Archaeologists working on the changing face of York have unearthed a remarkable medieval find.

This ancient carving was found upside down in the foundations of a building at the massive Hungate site, east of the city centre.

The building dates back to the 16th century, but the object - known as a corbel - is believed to be from the late-13th to mid-14th century.

Peter Connelly, Hungate excavations project director, said: "It really is rather an impressive find. We don't know much yet but our research on the corbel is proving very interesting."

A corbel is a stone bracket that projects from a wall or corner, either to support a beam or for decoration. This one is being analysed by York Archaeological Trust to determine its full story.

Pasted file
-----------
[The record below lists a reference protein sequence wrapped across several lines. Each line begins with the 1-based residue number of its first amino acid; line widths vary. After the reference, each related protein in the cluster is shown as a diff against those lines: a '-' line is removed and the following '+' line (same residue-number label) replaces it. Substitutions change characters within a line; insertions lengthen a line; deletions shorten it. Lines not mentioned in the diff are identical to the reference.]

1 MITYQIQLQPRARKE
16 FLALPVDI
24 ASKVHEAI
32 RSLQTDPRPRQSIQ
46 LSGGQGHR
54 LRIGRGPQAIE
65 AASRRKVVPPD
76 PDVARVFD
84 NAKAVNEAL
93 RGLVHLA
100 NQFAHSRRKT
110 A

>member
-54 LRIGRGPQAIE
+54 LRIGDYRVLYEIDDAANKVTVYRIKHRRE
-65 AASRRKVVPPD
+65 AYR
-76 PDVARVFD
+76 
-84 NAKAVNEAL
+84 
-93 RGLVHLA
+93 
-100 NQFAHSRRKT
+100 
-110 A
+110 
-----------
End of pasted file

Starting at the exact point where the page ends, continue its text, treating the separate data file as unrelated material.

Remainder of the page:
It is thought to have been a carved stone used as part of a religious building before being re-used as part of the foundations of the Cordwainers Guildhall, which was built sometime between 1548 and 1589.

The corbel would not have been visible in the building, which suggests it was not of importance to the constructor.

Facial features on the corbel can be easily identified and some original carving marks can still be seen. The archaeologists have also found faint traces of a substance, which may be paint.

Mr Connelly said: "Whoever constructed the Cordwainers Guildhall has treated it with no more intrinsic value than other non-carved foundation stones. All in all it is a very evocative object."